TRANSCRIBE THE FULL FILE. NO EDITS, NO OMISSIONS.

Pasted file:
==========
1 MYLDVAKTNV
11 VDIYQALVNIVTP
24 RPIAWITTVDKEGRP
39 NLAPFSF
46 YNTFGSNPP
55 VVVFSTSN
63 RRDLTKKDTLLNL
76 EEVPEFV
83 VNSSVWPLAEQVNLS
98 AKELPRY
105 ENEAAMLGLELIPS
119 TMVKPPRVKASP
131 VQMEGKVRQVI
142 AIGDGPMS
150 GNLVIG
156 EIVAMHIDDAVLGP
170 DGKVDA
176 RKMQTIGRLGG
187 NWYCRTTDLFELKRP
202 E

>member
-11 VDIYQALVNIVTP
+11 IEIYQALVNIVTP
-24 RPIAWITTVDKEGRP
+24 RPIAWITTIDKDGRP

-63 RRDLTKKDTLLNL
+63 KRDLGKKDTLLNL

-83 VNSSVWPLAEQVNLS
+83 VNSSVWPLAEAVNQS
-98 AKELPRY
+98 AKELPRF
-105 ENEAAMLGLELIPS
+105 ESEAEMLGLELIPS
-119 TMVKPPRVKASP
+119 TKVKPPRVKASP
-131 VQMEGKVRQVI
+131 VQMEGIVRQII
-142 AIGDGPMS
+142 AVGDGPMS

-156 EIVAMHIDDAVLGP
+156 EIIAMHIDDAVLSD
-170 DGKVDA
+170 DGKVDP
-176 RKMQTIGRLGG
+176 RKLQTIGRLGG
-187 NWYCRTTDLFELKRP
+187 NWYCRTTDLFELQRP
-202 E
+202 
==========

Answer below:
1 MYLDVAKTNV
11 VDIYQALVNIVTP
24 RPIAWITTVDKEGRP
39 NLAPFSF
46 YNTFGSNPP
55 VVVFSTSN
63 RRDLTKKDTLLNL
76 EEVPEFV
83 VNSSVWPLAEQVNLS
98 AKELPRY
105 ENEAAMLGLELIPS
119 TMVKPPRVKASP
131 VQMEGKVRQVI
142 AIGDGPMS
150 GNLVIG
156 EIVAMHIDDAVLGP
170 DGKVDA
176 RKMQTIGRLGG
187 NWYCRTTDLFELKRP
202 E

>member
-11 VDIYQALVNIVTP
+11 IEIYQALVNIVTP
-24 RPIAWITTVDKEGRP
+24 RPIAWITTIDKDGRP

-63 RRDLTKKDTLLNL
+63 KRDLGKKDTLLNL

-83 VNSSVWPLAEQVNLS
+83 VNSSVWPLAEAVNQS
-98 AKELPRY
+98 AKELPRF
-105 ENEAAMLGLELIPS
+105 ESEAEMLGLELIPS
-119 TMVKPPRVKASP
+119 TKVKPPRVKASP
-131 VQMEGKVRQVI
+131 VQMEGIVRQII
-142 AIGDGPMS
+142 AVGDGPMS

-156 EIVAMHIDDAVLGP
+156 EIIAMHIDDAVLSD
-170 DGKVDA
+170 DGKVDP
-176 RKMQTIGRLGG
+176 RKLQTIGRLGG
-187 NWYCRTTDLFELKRP
+187 NWYCRTTDLFELQRP
-202 E
+202 